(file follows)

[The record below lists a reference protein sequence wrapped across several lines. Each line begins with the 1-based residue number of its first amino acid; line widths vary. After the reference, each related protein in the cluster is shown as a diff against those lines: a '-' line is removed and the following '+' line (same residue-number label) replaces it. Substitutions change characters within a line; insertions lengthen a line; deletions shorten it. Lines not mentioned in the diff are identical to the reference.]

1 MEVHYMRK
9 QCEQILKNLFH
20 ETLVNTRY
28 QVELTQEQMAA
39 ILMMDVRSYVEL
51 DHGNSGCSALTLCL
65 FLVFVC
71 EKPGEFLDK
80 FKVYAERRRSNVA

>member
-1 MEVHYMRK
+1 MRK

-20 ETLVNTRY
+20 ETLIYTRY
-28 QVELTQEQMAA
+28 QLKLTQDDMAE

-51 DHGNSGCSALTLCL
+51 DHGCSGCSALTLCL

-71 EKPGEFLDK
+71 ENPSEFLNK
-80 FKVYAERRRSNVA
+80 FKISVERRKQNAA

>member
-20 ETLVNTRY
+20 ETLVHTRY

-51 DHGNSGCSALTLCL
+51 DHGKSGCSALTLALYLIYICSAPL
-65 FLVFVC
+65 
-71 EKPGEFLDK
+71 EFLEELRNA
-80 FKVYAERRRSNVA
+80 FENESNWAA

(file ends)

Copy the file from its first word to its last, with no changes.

[The record below lists a reference protein sequence wrapped across several lines. Each line begins with the 1-based residue number of its first amino acid; line widths vary. After the reference, each related protein in the cluster is shown as a diff against those lines: a '-' line is removed and the following '+' line (same residue-number label) replaces it. Substitutions change characters within a line; insertions lengthen a line; deletions shorten it. Lines not mentioned in the diff are identical to the reference.]

1 MEVHYMRK
9 QCEQILKNLFH
20 ETLVNTRY
28 QVELTQEQMAA
39 ILMMDVRSYVEL
51 DHGNSGCSALTLCL
65 FLVFVC
71 EKPGEFLDK
80 FKVYAERRRSNVA

>member
-1 MEVHYMRK
+1 MRK

-20 ETLVNTRY
+20 ETLIYTRY
-28 QVELTQEQMAA
+28 QLKLTQDDMAE

-51 DHGNSGCSALTLCL
+51 DHGCSGCSALTLCL

-71 EKPGEFLDK
+71 ENPSEFLNK
-80 FKVYAERRRSNVA
+80 FKISVERRKQNAA

>member
-20 ETLVNTRY
+20 ETLVHTRY

-51 DHGNSGCSALTLCL
+51 DHGKSGCSALTLALYLIYICSAPL
-65 FLVFVC
+65 
-71 EKPGEFLDK
+71 EFLEELRNA
-80 FKVYAERRRSNVA
+80 FENESNWAA